Hotel parking was $40. To save cash, I parked at a meter for 50 cents an hours. However, I had to move the car at 8 a.m., which set my internal clock off at 6 a.m. Being cheap and afraid of a parking ticket is one hell of an alarm. Restless, I walked the streets and hung out in 7-Eleven. Amber slept awhile longer, and then we went to breakfast.
While Amber ate prosciutto and eggs at a hipster joint that printed caloric intake on its receipts, I wandered downtown in search of place that offered early lunch. My search was fruitless, but I did meet a street beggar who had very few teeth and a big appetite. He asked for money and I turned him down. Then he asked for food. He had the hunger shakes, or maybe it was drug withdrawal, but food would not have hurt either way.
I agreed to buy him a breakfast burrito from a taco stand. Then he grabbed a Sprite from the ice bin and tried to add it to my order. I shook my head, “Nah, man, not the Sprite, they probably have free water.” A guy ahead of me in line volunteered to get the pop as long as I bought the burrito. Cool. As we waited for the food, the beggar told me that he was just released from prison. He added, “I haven’t had sex in 11 years! I ain’t touch none of them young boys!”
After breakfast, we drove 30 minutes to Boulder, a city that looked like a large Whole Foods. There we met up with Amber’s cousin, Mike. He’s one of those guys who knows everyone. And soon we did, too. As someone who often pretends not to see people I know, out of fear of having little to say, I was in awe of his nature to seek people out for conversation and hugs, even while sober.
The three of us had lunch and said our goodbyes. Amber and I then drove to Red Rock—a park and amphitheater where you can take pictures of (but not climb!) giant rocks of odd shapes and autumn colors.
We made our way back to Denver and parked for free in a residential neighborhood a little more than a mile from our hotel. During the walk back, we stopped at Uniqlo for its grand opening. It was pretty much a Japanese H&M.
Amber tried on an armful of clothes and ended up buying a hybrid scarf-poncho. I bought two pairs of khakis, slim fit joints that came in an ultra-rare size 31×34, which means, for the first time in my adult life, I do not have to wear highwaters to work. Evidently, my quasi-good deed at the taco stand came back to me in the form of chinos that fit my small waist and long deer legs.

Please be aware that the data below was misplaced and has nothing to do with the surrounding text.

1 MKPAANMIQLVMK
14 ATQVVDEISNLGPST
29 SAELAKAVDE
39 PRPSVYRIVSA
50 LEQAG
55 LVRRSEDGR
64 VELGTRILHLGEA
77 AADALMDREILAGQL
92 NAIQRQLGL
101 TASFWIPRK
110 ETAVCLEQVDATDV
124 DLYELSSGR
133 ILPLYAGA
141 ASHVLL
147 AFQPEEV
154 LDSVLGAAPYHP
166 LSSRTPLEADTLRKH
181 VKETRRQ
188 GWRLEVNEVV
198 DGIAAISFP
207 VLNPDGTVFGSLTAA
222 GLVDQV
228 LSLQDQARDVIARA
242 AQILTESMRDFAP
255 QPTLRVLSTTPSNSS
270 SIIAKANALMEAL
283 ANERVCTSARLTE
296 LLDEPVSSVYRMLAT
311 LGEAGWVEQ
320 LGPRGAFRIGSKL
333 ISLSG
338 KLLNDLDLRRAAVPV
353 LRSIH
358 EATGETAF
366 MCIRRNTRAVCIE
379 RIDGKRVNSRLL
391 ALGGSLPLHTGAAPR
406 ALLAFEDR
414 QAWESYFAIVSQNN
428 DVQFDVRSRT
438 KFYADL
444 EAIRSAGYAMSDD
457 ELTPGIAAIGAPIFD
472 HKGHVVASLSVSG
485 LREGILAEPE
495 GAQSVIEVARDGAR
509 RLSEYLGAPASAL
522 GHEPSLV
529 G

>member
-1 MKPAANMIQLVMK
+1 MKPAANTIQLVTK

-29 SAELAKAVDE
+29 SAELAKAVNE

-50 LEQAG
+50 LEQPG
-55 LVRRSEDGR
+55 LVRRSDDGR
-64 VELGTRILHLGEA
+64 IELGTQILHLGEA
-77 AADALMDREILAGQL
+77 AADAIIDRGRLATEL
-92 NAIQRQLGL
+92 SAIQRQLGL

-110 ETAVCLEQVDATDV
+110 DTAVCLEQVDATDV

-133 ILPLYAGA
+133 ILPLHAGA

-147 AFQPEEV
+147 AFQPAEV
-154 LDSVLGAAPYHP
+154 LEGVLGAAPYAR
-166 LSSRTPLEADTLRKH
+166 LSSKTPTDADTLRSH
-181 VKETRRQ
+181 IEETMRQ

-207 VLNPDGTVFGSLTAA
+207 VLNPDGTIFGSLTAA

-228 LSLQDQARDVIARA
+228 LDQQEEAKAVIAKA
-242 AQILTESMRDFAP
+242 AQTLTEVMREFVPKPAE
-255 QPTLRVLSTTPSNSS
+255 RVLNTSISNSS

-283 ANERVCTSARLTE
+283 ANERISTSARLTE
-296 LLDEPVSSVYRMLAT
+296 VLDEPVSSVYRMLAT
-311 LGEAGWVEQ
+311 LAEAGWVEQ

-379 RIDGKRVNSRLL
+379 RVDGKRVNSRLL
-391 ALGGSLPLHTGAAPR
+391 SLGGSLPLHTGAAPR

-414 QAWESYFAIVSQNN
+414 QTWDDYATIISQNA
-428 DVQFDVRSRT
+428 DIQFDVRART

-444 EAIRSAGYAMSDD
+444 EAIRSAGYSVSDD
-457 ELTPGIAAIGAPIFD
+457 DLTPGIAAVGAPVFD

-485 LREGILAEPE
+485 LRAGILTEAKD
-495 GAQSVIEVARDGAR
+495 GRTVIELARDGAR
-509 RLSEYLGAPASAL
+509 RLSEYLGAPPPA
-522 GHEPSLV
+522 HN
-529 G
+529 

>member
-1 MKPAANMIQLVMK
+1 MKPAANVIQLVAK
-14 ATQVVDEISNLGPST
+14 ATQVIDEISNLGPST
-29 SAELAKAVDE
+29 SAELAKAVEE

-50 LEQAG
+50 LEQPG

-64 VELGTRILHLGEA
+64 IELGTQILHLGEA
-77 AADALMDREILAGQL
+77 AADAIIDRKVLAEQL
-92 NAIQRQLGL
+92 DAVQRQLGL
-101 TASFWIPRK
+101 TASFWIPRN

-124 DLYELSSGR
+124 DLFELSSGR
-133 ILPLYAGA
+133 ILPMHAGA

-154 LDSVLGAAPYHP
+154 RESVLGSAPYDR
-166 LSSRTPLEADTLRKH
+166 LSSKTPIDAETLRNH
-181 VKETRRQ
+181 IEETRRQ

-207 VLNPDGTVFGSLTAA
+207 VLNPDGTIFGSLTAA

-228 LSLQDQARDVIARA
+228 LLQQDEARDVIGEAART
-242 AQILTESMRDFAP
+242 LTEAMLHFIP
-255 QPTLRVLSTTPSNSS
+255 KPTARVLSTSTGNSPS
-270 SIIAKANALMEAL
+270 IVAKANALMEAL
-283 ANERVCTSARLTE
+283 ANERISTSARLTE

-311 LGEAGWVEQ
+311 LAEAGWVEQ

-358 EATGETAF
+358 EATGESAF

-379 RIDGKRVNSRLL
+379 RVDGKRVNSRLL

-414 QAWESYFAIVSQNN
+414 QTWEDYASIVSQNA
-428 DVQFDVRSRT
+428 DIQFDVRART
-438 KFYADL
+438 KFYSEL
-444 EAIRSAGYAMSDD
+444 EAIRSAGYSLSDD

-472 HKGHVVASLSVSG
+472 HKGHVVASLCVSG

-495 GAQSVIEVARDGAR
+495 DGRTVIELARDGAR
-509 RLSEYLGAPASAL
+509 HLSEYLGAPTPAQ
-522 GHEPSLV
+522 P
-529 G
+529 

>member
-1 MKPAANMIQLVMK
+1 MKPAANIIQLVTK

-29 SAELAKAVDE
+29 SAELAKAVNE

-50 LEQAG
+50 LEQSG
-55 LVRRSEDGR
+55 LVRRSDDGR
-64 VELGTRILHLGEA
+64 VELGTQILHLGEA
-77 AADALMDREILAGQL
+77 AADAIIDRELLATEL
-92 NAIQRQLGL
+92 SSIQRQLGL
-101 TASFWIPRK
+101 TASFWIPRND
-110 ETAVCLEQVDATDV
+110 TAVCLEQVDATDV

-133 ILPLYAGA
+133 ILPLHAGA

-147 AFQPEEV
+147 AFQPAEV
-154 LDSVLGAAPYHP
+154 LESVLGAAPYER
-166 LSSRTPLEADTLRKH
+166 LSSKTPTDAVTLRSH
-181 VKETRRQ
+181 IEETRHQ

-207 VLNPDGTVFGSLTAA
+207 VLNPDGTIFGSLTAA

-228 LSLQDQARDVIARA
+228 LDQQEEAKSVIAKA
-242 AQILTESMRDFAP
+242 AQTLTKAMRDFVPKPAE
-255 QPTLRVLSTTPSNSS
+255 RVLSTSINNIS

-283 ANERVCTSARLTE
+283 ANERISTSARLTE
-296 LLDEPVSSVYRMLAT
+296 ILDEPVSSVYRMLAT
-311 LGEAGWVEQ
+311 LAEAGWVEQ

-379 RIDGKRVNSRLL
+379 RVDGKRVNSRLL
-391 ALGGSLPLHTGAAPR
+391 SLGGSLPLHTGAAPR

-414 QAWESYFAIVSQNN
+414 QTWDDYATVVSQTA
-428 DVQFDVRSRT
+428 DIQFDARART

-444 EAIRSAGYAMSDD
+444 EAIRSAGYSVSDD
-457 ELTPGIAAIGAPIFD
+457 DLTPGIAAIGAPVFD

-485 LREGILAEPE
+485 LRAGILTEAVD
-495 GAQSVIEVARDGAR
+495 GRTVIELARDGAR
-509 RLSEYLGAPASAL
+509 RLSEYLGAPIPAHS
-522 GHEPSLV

Our night ended at an Italian restaurant. We had bruschetta and pizza before breaking out the edibles. After exhaustive internet research of proper dosage, Amber had one square of the 10 square chocolate bar. She’s thick (I mean that in the good African American way), but she was unsure of how her body would respond. I had two squares. We walked back to the hotel with plans to bar hop later. We both knew that wasn’t happening.
After about an hour, the edibles hit us. I was all tingly, especially in the loin region. Amber turned red and goofy. She laughed at me for laughing at her. Soon it was morning.
The hardest part about leaving Denver is deciding whether or not to take your weed home. Technically, you can be arrested at the airport, though from what I’ve read, police will just ask you to throw it away.
After debate and a lot of worry on Amber’s part, we reached a compromise: Trash the roach that was left over from the joint, put the Boulder Bar in a different candy wrapper, and hide it in the checked bag. “And if we do get caught,” I told her. “Just blame it on me.” Hell, as long as one person in the marriage has a clean criminal record and good credit, we’re fine.
We made it home safely. The edibles did, too. And we’ll soon eat them in celebration of the new offer on our home that we just accepted.